Since the iPhone’s release in 2007, Apple Inc. (NASDAQ:AAPL) held the enviable position as “the cool kid on the block.” And even as Apple shares plunge, I continue to hear that a turnaround is soon “coming to a broker near you.” I concede that a turnaround may be in Apple’s future, but it isn’t imminent. Not by a long shot.
For evidence, we should look at Apple Inc. (NASDAQ:AAPL)’s Taiwanese manufacturing partner Hon Hai Precision Industry. Recently, the firm began to aggressively search for new contracting opportunities. Before, Hon Hai thrived by producing iPhones and iPads for Apple. Now, however, as competition weakens Apple Inc. (NASDAQ:AAPL), Apple’s manufacturers are also starting to hurt.
In the words of a Hon Hai executive:
As our production capacity has grown to such a large scale and existing major-brand customers offer limited order growth, we need to actively expand our client base to help increase our manufacturing volume. (Emphasis added.)
That major brand is Apple Inc. (NASDAQ:AAPL). And the limited order growth? iPhone.
iPhone losing glamour
At first glance, it may seem that Google Inc (NASDAQ:GOOG)’s Android is playing catch-up to the iPhone. Not the case. As of the most recent quarter, Android has 52% of the US market while Apple Inc. (NASDAQ:AAPL) is down to just 37%. A look at the global market reveals an even bigger problem for Apple: As of the first quarter of 2013, Android commands 75% of the global market, up from 59% a year ago. Comparatively, Apple’s iOS has only 17%, down from 23% last year.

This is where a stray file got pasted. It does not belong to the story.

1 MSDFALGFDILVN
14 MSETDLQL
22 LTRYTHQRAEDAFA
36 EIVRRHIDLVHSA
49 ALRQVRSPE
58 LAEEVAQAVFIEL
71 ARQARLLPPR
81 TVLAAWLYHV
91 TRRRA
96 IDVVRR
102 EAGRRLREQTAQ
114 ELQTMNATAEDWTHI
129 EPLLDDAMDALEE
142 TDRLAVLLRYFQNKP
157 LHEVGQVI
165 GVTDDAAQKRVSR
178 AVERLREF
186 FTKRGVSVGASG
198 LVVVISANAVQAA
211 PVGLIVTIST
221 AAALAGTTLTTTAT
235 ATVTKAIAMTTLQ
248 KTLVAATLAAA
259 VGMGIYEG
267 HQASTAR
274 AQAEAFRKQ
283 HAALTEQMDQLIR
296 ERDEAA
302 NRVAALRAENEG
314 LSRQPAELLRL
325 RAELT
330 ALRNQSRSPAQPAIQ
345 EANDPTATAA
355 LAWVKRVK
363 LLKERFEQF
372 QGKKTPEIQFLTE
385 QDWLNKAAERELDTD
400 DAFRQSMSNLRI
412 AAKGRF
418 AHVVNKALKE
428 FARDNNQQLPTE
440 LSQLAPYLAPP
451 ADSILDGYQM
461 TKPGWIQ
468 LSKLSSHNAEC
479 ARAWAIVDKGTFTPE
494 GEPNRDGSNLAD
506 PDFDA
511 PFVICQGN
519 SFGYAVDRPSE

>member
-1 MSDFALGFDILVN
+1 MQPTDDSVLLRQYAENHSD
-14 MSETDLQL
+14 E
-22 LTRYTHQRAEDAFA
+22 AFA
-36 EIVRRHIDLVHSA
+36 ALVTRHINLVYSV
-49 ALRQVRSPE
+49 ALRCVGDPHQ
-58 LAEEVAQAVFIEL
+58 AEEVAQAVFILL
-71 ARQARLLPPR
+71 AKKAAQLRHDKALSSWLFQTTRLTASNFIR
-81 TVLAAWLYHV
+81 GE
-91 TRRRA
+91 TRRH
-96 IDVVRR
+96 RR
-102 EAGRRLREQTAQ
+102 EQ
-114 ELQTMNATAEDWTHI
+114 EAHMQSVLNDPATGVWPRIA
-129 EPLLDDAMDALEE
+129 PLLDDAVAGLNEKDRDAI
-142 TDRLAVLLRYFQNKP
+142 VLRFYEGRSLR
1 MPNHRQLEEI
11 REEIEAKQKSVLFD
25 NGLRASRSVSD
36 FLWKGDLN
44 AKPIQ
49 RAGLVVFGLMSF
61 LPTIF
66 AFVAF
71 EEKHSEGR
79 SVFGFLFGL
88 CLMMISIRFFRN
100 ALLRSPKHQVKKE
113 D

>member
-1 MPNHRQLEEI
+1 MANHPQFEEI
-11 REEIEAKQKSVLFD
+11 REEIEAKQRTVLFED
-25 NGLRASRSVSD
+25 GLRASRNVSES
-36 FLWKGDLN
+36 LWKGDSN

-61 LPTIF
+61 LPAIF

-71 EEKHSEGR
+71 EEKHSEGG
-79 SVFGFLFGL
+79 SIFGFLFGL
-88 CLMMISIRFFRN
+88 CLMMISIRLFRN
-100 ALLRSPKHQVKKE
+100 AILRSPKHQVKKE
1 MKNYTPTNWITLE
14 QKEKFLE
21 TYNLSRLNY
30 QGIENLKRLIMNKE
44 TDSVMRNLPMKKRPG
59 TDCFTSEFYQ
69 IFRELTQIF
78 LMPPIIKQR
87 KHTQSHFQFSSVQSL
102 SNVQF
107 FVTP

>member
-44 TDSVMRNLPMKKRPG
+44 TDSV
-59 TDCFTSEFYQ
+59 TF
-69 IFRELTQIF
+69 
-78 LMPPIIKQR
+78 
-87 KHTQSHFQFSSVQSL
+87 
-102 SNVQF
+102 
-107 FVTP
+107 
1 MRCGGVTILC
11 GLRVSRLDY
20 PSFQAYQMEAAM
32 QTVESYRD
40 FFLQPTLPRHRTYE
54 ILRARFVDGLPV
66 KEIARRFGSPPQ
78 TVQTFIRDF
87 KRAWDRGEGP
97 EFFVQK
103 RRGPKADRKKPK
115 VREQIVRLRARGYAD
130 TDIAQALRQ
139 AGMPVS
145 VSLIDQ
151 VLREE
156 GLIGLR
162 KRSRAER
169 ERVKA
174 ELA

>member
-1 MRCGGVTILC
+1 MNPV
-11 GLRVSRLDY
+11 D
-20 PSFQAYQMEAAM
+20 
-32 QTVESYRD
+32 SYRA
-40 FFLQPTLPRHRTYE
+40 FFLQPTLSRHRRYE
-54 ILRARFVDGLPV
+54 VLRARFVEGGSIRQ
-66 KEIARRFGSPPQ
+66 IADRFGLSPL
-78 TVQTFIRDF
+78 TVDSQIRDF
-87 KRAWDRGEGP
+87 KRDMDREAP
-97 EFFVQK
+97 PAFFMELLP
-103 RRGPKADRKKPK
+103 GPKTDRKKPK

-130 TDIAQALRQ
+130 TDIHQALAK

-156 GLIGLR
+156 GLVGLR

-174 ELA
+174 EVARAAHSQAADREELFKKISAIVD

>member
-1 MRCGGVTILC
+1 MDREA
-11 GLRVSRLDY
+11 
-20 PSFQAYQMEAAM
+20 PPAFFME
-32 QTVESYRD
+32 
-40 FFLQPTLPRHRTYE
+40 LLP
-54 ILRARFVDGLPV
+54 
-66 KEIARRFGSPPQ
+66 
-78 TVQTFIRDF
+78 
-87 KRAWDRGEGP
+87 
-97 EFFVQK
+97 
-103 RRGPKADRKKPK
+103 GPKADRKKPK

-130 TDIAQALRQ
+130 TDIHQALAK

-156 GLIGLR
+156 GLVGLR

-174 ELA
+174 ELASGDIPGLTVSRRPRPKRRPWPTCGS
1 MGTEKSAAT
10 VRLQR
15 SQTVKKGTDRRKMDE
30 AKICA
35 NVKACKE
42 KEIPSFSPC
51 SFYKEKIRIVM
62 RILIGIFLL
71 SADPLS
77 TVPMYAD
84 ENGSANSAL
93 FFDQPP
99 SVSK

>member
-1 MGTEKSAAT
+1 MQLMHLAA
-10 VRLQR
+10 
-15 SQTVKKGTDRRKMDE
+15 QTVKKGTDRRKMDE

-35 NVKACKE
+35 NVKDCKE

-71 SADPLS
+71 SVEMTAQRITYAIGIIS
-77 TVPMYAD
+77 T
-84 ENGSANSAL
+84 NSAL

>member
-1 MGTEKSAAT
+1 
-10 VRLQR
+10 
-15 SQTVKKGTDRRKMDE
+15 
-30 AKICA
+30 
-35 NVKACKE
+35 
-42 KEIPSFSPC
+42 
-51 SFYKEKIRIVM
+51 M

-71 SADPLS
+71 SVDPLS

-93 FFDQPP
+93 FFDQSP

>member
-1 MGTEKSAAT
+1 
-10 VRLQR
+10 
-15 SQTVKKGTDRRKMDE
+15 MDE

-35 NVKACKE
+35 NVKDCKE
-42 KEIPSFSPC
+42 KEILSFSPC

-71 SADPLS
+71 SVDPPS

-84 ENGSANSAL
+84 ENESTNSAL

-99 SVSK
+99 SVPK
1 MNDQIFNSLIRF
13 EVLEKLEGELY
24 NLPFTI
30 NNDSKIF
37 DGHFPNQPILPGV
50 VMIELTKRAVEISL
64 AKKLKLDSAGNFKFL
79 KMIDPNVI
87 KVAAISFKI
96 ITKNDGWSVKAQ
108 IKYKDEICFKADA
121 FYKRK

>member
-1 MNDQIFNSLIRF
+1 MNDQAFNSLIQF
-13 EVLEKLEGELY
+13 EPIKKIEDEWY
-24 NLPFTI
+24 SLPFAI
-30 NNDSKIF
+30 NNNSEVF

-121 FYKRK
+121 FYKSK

For Apple, the numbers are headed in the wrong direction. The company is fast losing ground in its core industry. If the iPhone 5 rollout is any indication, consumers aren’t all that impressed with what the iPhone has to offer. The pool of customers willing to buy the iPhone simply because it’s an iPhone is drying up, and Apple has failed to create a new design or other innovation. Adding a few whistles to the iPhone 5 and calling it the iPhone 6 won’t cut it this time. Sorry, Tim.
As consumers become disillusioned with the iPhone, they are opening their eyes to the features that Android has to offer (not to mention its more affordable prices). For example, in the past, Apple boasted a more complete app store. Now, Android has just as many – both companies offer over 800,000 applications to run on their respective platforms.
Keep an eye on the future, but heed the past
Last month, Microsoft Corporation (NASDAQ:MSFT)’s Windows Phone gobbled up 3.2% of global market share and jumped to third place, passing Research In Motion Ltd (NASDAQ:BBRY)’s BlackBerry. The change is significant because it shows RIM’s declining trend – just four short years ago Research In Motion Ltd (NASDAQ:BBRY) commanded over 40% of the smartphone market.
The Windows phone’s carrier, Nokia Corporation (ADR) (NYSE:NOK), decided to transition to a smartphones-only lineup. Nokia will no longer sell its feature phones, only the Windows Phone. Apple must remember that Nokia Corporation (ADR) (NYSE:NOK) still owns a good portion of market share in many parts of the world.
BlackBerry’s rapid decline from smartphone juggernaut to insignificant player should be a lesson to Apple executives. Even after the iPhone was released in 2007, RIM continued to gain market share in the US. RIM’s share peaked in 2009 at 41% while Apple had only 25%. Back then, it meant something to have a BlackBerry in your hand. If you had a BlackBerry, you were a businessman. You were important. And you could type faster.
But as the image wore off, RIM did not improve its phone enough to compete. RIM failed to realize that users value a phone for more than making calls and surfing the net – the phone is an extension of the person holding it.